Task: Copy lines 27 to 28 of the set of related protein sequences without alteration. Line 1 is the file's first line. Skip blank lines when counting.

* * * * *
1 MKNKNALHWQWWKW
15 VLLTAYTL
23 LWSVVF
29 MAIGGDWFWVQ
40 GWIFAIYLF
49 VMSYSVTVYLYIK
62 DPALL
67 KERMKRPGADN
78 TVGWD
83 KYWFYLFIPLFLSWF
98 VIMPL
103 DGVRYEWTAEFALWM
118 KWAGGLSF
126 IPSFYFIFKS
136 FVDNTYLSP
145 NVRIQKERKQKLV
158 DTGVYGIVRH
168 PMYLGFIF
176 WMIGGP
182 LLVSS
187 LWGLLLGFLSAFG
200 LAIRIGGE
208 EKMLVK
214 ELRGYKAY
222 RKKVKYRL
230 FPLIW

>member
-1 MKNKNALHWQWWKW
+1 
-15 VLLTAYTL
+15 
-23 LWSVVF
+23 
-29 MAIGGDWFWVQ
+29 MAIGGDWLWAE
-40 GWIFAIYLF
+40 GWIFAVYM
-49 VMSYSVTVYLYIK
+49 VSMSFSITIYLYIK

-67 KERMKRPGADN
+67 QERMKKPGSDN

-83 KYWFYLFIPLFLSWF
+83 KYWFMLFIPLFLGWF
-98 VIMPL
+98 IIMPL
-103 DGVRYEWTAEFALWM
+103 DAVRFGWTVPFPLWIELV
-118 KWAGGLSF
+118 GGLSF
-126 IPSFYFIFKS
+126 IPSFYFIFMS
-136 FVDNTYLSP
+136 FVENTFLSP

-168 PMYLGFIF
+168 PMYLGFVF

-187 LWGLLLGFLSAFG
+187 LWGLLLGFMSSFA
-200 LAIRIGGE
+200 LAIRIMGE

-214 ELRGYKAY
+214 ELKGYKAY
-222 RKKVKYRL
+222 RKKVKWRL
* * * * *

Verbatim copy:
>member
-1 MKNKNALHWQWWKW